Indonesia’s bill to eliminate sexual violence continues to languish. The Elimination of Sexual Violence bill (RUU PKS) was first proposed in 2016, and while numerous revisions have been mooted—most recently in 2021—there is still no sense of when it might be passed.
In its current form, the bill has had a reduction from nine to four forms of sexual violence, which signifies a failure of the Indonesian government and its courts to take an effective, ethical stance on sexual violence against its own citizens, particularly against women and members of the LGBTQI+ community. Among the five eliminated forms of sexual violence were forced marriage, forced abortion, forced prostitution, sexual slavery, and sexual torture. Moreover, the bill was renamed the Sexual Violence Criminal Act bill, starkly suggesting that the “elimination” of sexual violence was no longer important. Now into his second term, President Joko Widodo must drive immediate action as the pandemic has only heightened the rates of sexual and domestic violence.
When Indonesia embraced democracy in 1998 after the forced resignation of authoritarian leader President Suharto, there was much hope for gender and sexual equity. A number of important changes came into effect around this time, such as establishing a commission of women’s affairs. The early years of Indonesia’s democratic period were a time when the nation was building a solid foundation for all of its citizens. Indeed, Indonesia built this foundation on top of a history that was often surprisingly supportive of gender and sexual plurality.
A Rich History of Gender and Sexual Diversity
To be sure, like every other place, Indonesia has a complex past in relation to gender and sexual diversity, but there is evidence of communities being supportive at times. One example that has garnered worldwide attention (including through Robert Wilson’s stage play entitled La Galigo) comes from South Sulawesi. There is written evidence from missionaries traveling to South Sulawesi in the 1500s telling of androgynous bissu spiritual leaders who gained their powers from combining female/male/masculine/feminine elements. Bissu are a community of spiritual leaders who have long played a role in South Sulawesi, including in facilitating royal marriages. Far from being a so-called Western import, support and inclusion of such gender and sexual diversity thus pre-existed large-scale Western influence. Indeed, it was European missionaries who were berating South Sulawesi power holders for honoring gender and sexually diverse bissu leaders.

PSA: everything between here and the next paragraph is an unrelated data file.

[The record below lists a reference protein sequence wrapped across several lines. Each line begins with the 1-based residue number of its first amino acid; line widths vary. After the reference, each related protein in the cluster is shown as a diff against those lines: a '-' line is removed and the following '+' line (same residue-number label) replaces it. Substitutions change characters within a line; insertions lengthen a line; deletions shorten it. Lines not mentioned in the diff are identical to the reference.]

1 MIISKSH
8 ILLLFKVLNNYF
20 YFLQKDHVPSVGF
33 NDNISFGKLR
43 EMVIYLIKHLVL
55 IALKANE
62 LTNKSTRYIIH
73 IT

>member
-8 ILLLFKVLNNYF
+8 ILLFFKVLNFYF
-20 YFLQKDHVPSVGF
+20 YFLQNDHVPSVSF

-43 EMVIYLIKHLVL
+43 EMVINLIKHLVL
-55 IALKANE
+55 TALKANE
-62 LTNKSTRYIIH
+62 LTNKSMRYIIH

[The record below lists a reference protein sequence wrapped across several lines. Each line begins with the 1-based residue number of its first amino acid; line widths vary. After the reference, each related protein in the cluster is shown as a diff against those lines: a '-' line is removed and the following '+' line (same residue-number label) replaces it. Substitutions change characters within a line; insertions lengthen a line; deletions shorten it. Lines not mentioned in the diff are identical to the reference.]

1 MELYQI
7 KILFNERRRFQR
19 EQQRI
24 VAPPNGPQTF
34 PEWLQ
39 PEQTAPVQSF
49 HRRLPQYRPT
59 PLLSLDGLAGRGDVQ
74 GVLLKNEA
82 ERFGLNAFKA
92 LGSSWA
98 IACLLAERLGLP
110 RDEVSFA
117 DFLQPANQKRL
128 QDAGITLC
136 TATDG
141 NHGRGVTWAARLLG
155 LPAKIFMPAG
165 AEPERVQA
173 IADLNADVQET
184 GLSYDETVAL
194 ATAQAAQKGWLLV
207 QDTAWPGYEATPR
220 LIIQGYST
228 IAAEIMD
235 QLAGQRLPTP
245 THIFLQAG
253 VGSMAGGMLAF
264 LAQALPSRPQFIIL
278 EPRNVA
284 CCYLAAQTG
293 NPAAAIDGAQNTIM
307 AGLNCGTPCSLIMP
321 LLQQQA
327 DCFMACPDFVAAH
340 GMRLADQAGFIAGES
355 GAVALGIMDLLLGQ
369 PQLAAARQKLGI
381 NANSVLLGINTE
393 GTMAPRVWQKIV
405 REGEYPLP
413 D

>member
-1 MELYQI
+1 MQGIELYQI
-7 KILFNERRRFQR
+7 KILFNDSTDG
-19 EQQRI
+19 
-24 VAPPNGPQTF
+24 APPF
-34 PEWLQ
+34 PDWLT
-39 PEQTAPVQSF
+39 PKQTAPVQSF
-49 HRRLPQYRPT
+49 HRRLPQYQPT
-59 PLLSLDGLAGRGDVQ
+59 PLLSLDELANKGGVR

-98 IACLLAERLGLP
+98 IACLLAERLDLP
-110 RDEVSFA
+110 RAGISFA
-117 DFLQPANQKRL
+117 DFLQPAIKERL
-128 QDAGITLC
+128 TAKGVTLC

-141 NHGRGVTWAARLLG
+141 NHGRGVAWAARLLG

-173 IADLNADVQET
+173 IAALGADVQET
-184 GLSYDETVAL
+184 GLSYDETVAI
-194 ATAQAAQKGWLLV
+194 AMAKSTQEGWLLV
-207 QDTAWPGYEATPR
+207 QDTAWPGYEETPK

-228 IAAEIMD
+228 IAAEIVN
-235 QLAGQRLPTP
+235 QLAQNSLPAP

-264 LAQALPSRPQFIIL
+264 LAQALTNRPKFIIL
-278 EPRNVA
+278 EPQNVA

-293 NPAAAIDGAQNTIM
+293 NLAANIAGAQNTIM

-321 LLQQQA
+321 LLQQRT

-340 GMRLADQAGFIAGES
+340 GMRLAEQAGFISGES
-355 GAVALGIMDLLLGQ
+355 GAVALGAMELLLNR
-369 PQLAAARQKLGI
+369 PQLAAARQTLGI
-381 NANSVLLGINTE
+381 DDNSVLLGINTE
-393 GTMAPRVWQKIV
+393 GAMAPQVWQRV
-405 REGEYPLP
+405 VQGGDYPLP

The West to Blame
Despite this history, though, dominant contemporary debates in Indonesia position gender and sexual diversity as largely unwanted foreign imports. It is this positioning of any expression of gender or sexuality outside the cis-heteronormative standards that is halting the passing of the Elimination of Sexual Violence Bill. People, such as conservative religious leaders and some politicians, against this bill say that if it is passed, there will be little to stop people in Indonesia from having sex with whomever they fancy. This logical fallacy is also reflected in the implementation of a comprehensive sexuality education which includes the elements of consent and SOGIESC (Sexual Orientation, Gender Identity, Expression, Sex Characteristics). For instance, there were false perceptions that if we teach consent to our children, it would mean encouraging young people to have sex, while teaching SOGIESC means converting people’s sexual orientation and gender identity. Such an outdated mindset contradicts the fact that comprehensive sexuality education actually protects children from sexual violence.